The Dangers of Dog Dentals

For most dog owners, having your vet perform dental work cannot be avoided. Despite the millions of dollars spent on dental sticks, toothpaste and chew bones, most dogs undergo a dental complete with anesthesia several times in their lifetime. Occasionally, the dog doesn't wake from anesthesia but there are other dangers as well.
Small dogs are at risk of having their jaws broken or fractured when teeth are extracted. This happens far more than the veterinary world would like to admit. In addition, dogs can have their jaws dislocated and begin to suffer from TMJ due to having had a dental. A few, but not many, veterinarians will follow up a dental with xrays to be sure there has been no damage. And always make sure that you give all the antibiotics prescribed as bacteria can get into the bloodstream during a dental.
All that being said it makes having a dental pretty scary. But if you don't, the repercussions are even worse. Some people give raw bones to help prevent tartar but too many raw bones wear down the tooth enamel and cause teeth to crack. So my suggestion is to adopt a good dental routine and stick with it. And have your dogs teeth professionally scaled at least once a year. If there is not much tartar to deal with the vet can sometimes do this with no anesthesia..just remember that after tooth extractions to watch your dog closely the next few months for signs of discomfort.


What You Don't Know About Pet Cremation

What to do with your dog's remains is one decision we never want to make. But one we must. In many cities, including mine, burying in the yard is not allowed. That leaves either a very expensive burial plot in a pet cemetery or a cremation. Here are some things you need to know about pet cremation before choosing a crematorium..
Pet cremation is largely an unregulated industry.
Fraud is abundant in the industry. At one local clinic, the man who picks up the bodies for cremation has no license and pays someone to cremate the bodies for him. He is given a bucket full of ashes that he puts in boxes, tags them and returns them to the clinic. He has no idea what dogs are really in the boxes he returns. How do I know this? Because I did some digging. And I visited the crematorium  he used and asked questions of the half stoned teenager who was the only employee on the premises  watching over the cremations in progress. And I later found out that it is not illegal because the industry is unregulated. I then contacted a pet cemetery burial service that also offers cremation, asked a lot of questions, and learned a lot.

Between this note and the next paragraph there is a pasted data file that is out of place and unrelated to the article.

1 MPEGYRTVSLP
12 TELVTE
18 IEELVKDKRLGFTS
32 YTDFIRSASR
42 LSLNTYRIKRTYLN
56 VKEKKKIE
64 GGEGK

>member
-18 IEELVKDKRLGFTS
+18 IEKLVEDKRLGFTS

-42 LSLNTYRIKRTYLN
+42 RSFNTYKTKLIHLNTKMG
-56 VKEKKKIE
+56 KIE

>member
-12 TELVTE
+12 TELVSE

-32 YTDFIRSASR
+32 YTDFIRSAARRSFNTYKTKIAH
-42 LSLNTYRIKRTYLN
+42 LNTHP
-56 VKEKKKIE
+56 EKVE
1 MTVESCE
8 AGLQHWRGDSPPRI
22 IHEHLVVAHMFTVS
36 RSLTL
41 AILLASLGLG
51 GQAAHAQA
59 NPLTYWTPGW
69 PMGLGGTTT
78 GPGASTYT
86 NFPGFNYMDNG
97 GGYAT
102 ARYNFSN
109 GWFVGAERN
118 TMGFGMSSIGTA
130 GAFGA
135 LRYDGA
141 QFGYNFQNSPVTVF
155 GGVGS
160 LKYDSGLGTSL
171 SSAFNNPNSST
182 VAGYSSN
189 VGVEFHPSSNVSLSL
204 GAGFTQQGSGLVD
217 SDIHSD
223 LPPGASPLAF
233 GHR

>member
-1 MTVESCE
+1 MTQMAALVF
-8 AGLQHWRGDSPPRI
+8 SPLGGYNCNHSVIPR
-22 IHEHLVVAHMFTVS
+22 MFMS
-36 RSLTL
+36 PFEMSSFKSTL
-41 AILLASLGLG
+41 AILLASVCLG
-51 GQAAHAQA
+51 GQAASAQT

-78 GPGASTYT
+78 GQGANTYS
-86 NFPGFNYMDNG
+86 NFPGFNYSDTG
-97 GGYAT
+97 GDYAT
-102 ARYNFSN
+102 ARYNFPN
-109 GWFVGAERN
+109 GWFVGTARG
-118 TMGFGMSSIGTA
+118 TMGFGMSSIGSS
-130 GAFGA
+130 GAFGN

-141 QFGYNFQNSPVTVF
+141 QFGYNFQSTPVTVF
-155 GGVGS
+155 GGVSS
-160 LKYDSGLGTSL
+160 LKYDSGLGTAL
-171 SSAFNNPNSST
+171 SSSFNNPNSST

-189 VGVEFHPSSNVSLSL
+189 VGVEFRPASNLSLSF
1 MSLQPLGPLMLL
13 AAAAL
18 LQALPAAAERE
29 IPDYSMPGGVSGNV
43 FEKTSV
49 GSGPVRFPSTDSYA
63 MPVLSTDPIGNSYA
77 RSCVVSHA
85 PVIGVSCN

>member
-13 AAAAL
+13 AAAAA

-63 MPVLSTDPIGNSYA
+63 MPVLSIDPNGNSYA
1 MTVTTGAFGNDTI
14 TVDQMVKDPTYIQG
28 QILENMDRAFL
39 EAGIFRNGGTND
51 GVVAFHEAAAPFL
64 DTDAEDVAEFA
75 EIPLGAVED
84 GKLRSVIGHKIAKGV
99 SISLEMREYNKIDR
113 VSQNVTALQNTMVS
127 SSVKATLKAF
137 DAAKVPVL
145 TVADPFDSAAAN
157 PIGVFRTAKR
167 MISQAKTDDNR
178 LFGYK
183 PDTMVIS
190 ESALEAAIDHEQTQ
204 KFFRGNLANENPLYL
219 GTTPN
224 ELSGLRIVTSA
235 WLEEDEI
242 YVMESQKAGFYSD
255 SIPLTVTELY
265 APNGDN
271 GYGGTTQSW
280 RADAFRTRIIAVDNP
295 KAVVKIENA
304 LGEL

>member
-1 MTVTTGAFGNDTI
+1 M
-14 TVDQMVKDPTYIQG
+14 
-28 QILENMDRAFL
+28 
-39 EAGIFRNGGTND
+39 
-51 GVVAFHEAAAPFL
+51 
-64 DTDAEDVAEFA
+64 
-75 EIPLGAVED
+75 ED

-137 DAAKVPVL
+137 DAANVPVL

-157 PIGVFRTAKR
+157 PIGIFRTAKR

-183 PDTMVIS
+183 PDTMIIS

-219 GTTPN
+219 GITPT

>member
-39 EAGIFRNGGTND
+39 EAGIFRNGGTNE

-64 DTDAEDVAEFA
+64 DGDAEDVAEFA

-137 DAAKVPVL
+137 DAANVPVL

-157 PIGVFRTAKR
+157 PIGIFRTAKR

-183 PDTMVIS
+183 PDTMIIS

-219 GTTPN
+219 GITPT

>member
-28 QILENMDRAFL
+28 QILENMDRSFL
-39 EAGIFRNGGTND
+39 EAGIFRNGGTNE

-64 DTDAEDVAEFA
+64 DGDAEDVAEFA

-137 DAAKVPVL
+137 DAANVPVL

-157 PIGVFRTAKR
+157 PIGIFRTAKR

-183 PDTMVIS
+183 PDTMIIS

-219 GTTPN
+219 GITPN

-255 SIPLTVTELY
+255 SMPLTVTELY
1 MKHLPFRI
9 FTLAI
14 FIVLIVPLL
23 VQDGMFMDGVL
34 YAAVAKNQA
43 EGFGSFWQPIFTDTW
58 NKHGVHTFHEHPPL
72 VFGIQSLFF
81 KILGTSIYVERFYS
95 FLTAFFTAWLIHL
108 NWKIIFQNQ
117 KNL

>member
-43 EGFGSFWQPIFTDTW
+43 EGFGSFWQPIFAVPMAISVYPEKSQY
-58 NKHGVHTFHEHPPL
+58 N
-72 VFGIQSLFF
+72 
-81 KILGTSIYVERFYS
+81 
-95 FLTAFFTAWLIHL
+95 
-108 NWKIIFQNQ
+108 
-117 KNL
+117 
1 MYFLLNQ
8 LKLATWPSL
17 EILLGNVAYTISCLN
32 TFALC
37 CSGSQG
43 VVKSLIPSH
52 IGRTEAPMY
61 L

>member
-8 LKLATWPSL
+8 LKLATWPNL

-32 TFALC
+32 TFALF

The terms used by pet crematoriums are not consistent and are not required to be by law.
For example, one crematory business may tell you that your beloved companion will be individually cremated and you will receive the ashes back in a lovely urn. But the term individual cremation does NOT mean your dog is the only one in the chamber! It only means that each dog was put in the chamber individually. That means they may share ( and probably will) the chamber with another dog or dogs. Small dogs are usually crammed in with larger dogs, the larger bodies fall onto the small ones and the ashes are mixed. Think about that..
You are not getting what you think you are paying for.
The crematorium owner I spoke with estimates that the majority of dog owners who paid for an individual cremation did not receive back their pets ashes. That means when you take your beloved dog to his favorite spot and bury his ashes it probably really isn't your dog. And all those little urns in your cabinet of each of your beloved pets probably also contain in part, someone else's beloved pet.
How do you avoid this? It isn't easy. Don't take the word of your veterinary clinic that their guy who does this is on the up and up. Engage a service that does both pet burial and has their own crematorium on the premises and does not farm out to other crematoriums. That is all you can do and  still there is no guarantee. Not until we demand regulations for pet cremation. My dog is family. I want him treated as such.


Xylitol Laced Peanut Butter Could Kill Your Dog

photo DIY Natural

Peanut Butter has recently become a danger to dogs since some manufacturers have begun using the toxic (to canines ) ingredient Xylitol. This week alone I have already heard of 3 cases caused by this artificial sweetener. It is typically found in gum and toothpaste among other things but because peanut butter is so popular in homemade treats and as a way for owners to give medications to their dogs, the number of dogs adversely affected has skyrocketed lately.
It causes a severe drop in blood sugar, symptoms include weakness, wobbliness, a lack of co-ordination, collapse and seizures resulting in irreversible brain damage. If not treated immediately the dog will die.
What can you do to prevent this?? READ THE LABEL! And remember that MANY store bought pastries and other foods contain Xylitol so it is time to rethink what tidbits you are giving your dog..or it could cost him his life.